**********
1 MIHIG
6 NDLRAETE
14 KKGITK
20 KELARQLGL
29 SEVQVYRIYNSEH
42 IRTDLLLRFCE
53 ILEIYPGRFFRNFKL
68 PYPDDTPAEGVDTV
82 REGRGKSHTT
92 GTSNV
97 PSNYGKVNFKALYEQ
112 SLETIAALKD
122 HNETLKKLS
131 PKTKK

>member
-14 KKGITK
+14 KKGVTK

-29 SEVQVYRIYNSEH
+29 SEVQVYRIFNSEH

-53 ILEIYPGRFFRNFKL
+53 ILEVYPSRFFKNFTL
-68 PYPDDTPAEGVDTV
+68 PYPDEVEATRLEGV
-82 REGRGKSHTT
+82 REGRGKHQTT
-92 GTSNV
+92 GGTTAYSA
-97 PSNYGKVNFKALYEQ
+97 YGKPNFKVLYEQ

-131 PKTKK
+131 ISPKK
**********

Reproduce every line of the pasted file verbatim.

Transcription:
1 MIHIG
6 NDLRAETE
14 KKGITK
20 KELARQLGL
29 SEVQVYRIYNSEH
42 IRTDLLLRFCE
53 ILEIYPGRFFRNFKL
68 PYPDDTPAEGVDTV
82 REGRGKSHTT
92 GTSNV
97 PSNYGKVNFKALYEQ
112 SLETIAALKD
122 HNETLKKLS
131 PKTKK

>member
-14 KKGITK
+14 KKGVTK

-29 SEVQVYRIYNSEH
+29 SEVQVYRIFNSEH

-53 ILEIYPGRFFRNFKL
+53 ILEVYPSRFFKNFTL
-68 PYPDDTPAEGVDTV
+68 PYPDEVEATRLEGV
-82 REGRGKSHTT
+82 REGRGKHQTT
-92 GTSNV
+92 GGTTAYSA
-97 PSNYGKVNFKALYEQ
+97 YGKPNFKVLYEQ

-131 PKTKK
+131 ISPKK